Due to the unusual nature of this occurrence, we have arranged an interview with a noted astronomer, Professor Pierson, who will give us his views on this event. In a few moments we will take you the Princeton Observatory at Princeton, New Jersey.
We return you until then to the music of Ramon Raquello and his orchestra.
(MUSIC: “STARDUST” PLAYS FOR A WHILE, THEN QUICKLY FADES OUT)
We are ready now to take you to the Princeton Observatory at Princeton where Carl Phillips, our commentator, will interview Professor Richard Pierson, famous astronomer. We take you now to Princeton, New Jersey.
Good evening, ladies and gentlemen. This is Carl Phillips, speaking to you from the observatory of Princeton. I am standing in a large semi-circular room, pitch black except for an oblong split in the ceiling. Through this opening I can see a sprinkling of stars that cast a kind of frosty glow over the intricate mechanism of the huge telescope. The ticking sound you hear is the vibration of the clockwork.
Professor, may I begin our questions?
At any time, Mr. Phillips.
Professor, would you please tell our radio audience exactly what you see as you observe the planet Mars through your telescope?
Nothing unusual at the moment, Mr. Phillips. A red disk swimming in a blue sea. Transverse stripes across the disk. Quite distinct now because Mars happens to be the point nearest the earth…..in opposition, as we call it.
In your opinion, what do these transverse stripes signify, Professor Pierson?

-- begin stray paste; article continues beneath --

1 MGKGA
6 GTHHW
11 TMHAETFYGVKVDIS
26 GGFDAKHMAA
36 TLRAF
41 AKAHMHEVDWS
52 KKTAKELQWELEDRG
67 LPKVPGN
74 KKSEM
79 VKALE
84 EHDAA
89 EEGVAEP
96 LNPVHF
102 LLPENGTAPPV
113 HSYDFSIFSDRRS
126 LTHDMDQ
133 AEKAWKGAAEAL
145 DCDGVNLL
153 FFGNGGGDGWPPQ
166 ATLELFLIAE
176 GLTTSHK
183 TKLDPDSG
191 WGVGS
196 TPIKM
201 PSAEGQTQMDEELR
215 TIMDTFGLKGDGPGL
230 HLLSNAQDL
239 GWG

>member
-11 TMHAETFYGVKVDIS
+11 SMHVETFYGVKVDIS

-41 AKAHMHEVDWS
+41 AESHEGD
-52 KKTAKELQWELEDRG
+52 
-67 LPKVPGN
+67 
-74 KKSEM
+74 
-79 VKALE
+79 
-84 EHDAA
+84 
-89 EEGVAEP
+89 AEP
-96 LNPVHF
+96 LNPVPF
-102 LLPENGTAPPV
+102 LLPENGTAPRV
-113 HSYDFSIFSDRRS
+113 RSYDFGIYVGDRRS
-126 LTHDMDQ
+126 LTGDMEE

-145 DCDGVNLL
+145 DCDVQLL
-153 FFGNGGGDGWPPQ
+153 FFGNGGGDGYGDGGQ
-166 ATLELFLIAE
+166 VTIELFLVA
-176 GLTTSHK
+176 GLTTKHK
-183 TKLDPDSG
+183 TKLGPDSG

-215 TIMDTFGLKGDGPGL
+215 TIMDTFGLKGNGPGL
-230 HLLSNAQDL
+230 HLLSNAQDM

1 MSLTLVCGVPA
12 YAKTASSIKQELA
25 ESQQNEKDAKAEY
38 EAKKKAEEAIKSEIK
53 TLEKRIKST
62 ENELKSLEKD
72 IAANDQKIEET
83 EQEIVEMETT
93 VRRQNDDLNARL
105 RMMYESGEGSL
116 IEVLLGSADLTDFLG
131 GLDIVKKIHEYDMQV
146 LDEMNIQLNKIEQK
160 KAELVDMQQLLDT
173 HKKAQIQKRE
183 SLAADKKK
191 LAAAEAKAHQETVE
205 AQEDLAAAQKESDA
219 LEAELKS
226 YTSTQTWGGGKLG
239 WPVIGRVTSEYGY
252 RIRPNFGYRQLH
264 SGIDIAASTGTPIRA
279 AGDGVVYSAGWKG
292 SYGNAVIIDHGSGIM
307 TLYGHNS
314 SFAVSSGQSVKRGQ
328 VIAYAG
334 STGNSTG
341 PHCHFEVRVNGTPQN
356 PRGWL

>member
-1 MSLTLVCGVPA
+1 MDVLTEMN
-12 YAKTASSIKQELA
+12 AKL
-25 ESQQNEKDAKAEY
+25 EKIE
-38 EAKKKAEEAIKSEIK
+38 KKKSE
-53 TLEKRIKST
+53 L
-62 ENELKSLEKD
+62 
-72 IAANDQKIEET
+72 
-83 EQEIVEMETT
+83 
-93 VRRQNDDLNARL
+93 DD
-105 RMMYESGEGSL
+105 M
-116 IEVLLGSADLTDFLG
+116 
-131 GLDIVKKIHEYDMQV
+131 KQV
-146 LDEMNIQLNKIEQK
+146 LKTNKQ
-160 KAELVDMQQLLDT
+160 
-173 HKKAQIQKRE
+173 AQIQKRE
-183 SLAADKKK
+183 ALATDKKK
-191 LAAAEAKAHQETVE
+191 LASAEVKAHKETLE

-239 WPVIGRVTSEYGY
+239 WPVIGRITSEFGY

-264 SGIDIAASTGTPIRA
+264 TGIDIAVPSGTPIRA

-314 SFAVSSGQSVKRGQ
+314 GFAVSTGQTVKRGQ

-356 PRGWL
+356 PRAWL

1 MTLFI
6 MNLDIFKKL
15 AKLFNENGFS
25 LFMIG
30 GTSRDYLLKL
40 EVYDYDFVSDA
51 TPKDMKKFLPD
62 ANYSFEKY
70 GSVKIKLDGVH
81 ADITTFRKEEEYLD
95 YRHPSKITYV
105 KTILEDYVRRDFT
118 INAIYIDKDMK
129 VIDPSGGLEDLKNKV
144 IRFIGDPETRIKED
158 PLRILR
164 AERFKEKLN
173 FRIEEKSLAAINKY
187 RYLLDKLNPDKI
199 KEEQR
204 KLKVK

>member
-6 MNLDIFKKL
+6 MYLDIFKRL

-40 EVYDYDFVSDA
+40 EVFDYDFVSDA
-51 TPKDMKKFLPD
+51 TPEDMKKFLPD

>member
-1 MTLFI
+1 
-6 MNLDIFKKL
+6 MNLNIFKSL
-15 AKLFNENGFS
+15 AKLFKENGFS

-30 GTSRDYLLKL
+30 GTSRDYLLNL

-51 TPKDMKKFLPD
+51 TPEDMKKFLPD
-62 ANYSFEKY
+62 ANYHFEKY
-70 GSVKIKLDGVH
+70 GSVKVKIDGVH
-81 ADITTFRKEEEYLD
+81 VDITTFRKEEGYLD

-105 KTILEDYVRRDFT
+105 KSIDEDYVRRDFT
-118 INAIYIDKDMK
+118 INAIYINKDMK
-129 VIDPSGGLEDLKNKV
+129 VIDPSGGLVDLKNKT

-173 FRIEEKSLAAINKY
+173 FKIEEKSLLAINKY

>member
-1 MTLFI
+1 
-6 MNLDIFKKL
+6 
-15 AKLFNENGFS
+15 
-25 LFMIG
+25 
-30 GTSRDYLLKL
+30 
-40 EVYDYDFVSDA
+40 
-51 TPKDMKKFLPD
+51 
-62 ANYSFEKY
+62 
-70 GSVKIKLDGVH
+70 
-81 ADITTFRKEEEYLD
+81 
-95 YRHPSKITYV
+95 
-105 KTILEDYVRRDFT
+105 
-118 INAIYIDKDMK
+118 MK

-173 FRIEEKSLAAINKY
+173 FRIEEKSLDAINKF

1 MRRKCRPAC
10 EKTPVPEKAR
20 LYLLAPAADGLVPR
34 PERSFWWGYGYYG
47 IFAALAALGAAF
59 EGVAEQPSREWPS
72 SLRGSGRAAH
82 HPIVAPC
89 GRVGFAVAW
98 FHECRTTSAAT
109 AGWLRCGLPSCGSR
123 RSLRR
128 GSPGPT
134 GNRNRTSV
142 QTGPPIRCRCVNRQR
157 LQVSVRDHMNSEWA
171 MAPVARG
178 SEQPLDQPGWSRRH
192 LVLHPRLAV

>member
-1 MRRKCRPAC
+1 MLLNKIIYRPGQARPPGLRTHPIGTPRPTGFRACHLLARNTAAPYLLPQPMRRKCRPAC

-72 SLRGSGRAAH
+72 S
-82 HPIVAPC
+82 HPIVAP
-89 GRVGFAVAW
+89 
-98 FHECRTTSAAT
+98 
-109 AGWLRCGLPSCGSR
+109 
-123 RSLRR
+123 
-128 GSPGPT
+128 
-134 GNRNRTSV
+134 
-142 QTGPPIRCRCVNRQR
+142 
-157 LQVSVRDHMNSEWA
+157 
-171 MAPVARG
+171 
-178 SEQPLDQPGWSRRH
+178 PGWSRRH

Not canals, I can assure you, Mr. Phillips—
(OFF-MIC) I see.
—-although that’s the popular conjecture of those thwo imagine Mars to be inhabited. From a scientific viewpoint the stripes are merely the result of atmospheric conditions peculiar to the planet.
Then you’re quite convinced as a scientist that living intelligence as we know it does not exist on Mars?
I’d say the chances against it are a thousand to one.
Just a moment, ladies and gentlemen, someone just handed Professor Pierson a message. While he reads it, let me remind you that we are speaking to you from the observatory in Princeton, New Jersey, where we are interviewing the world famous astronomer, Professor Pierson…..
Oh, one moment, please. Professor Pierson has passed me a message which he has just received…Professor, may I read the message to the listening audience?
Certainly, Mr. Phillips.
Ladies and Gentlemen, I shall read you a wire addressed to Professor Pierson from Dr. Gray of the National History Museum, New York.
Quote, “9:15 P.M. eastern standard time. Seismograph registered shock of almost earthquake intensity occurring within a radius of twenty miles of Princeton. Please investigate. Signed, Lloyd Gray, Chief of Astronomical Division,” unquote.
Professor Pierson, could this occurrence possibly have something to do with the disturbances observed on the planet Mars?
Hardly, Mr. Phillips. This is probably a meteorite of unusual size and its arrival at this particular time is merely a coincidence. However, we shall conduct a search, as soon as daylight permits.